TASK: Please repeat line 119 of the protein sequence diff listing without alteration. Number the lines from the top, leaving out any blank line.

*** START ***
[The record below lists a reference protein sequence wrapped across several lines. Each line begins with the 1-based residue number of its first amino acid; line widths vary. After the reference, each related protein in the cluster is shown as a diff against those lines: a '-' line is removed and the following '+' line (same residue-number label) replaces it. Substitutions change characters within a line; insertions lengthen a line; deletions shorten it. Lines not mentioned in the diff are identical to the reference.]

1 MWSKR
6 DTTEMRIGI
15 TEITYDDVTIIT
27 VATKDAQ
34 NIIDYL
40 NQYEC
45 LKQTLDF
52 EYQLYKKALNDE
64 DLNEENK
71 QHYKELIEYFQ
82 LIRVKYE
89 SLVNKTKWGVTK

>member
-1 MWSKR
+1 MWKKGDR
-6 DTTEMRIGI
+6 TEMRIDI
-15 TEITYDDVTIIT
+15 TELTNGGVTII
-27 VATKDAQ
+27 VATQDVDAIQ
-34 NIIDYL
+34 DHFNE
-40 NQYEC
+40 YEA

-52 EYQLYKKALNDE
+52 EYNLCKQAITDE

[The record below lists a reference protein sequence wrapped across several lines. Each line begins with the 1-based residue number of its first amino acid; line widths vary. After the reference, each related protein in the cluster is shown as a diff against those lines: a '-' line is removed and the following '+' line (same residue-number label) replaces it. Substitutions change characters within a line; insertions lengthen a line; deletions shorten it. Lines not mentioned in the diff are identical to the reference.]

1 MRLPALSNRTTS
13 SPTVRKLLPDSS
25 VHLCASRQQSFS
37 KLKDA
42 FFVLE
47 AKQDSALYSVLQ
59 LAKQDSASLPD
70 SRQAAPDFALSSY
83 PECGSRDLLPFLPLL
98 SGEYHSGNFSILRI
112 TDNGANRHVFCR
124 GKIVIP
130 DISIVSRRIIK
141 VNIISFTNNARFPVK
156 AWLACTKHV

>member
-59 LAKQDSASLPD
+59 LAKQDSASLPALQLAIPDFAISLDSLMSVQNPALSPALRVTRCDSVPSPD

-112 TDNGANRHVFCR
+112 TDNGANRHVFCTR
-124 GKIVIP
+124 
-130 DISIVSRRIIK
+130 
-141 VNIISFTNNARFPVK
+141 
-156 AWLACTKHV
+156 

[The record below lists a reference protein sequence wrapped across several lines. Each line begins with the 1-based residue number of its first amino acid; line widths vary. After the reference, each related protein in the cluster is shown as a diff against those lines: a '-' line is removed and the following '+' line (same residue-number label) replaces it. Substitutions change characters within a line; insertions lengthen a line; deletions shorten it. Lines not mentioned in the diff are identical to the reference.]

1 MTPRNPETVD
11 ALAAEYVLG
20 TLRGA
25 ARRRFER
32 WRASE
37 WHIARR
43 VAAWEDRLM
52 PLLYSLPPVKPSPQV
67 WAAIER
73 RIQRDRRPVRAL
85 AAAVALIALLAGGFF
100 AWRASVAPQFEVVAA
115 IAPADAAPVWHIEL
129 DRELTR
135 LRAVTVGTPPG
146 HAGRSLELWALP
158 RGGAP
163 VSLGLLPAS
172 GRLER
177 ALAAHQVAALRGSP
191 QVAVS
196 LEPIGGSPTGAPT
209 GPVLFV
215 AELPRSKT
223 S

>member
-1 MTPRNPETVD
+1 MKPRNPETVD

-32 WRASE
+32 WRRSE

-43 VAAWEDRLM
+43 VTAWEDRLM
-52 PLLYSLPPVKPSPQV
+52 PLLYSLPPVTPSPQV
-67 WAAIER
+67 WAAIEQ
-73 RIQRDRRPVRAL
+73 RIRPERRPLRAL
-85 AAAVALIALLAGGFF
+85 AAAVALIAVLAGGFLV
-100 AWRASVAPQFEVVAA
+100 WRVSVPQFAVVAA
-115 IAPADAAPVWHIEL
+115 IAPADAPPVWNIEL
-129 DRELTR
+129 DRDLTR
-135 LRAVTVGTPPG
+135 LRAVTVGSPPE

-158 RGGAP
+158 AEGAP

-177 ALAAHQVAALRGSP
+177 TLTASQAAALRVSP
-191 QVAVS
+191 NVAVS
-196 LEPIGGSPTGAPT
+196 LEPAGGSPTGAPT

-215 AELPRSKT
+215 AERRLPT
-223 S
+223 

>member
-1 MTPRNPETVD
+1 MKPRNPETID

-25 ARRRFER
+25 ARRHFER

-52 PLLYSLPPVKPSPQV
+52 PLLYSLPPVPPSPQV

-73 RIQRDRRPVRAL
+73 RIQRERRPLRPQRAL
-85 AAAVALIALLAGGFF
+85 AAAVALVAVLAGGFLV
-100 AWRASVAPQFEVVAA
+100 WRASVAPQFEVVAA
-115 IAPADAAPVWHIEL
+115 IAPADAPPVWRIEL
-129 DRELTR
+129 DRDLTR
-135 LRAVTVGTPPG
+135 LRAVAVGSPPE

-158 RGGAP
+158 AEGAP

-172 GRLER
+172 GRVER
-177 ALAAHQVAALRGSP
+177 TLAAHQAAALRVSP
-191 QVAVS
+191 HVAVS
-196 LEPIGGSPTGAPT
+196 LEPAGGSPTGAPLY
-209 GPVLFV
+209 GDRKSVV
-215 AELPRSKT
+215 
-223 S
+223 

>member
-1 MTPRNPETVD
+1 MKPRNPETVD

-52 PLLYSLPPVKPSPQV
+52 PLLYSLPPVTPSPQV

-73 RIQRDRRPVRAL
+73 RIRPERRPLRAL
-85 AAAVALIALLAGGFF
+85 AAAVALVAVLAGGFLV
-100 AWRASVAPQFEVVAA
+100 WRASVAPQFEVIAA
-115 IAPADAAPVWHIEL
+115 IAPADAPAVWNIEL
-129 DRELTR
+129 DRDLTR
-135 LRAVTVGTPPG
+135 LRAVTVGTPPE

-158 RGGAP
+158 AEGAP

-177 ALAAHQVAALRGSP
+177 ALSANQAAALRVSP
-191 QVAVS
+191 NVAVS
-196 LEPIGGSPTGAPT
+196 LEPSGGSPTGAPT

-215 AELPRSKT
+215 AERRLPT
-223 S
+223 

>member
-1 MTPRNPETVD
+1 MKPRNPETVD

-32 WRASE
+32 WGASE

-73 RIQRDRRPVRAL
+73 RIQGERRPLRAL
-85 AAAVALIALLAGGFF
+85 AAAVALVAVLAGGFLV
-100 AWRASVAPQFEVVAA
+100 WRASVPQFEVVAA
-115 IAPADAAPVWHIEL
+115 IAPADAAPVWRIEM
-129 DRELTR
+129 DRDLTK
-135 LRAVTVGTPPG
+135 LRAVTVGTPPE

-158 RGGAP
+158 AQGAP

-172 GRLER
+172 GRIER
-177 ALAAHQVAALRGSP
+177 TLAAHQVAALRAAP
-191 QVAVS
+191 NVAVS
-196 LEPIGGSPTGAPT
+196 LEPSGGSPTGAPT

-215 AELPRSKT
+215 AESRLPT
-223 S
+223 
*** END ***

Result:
>member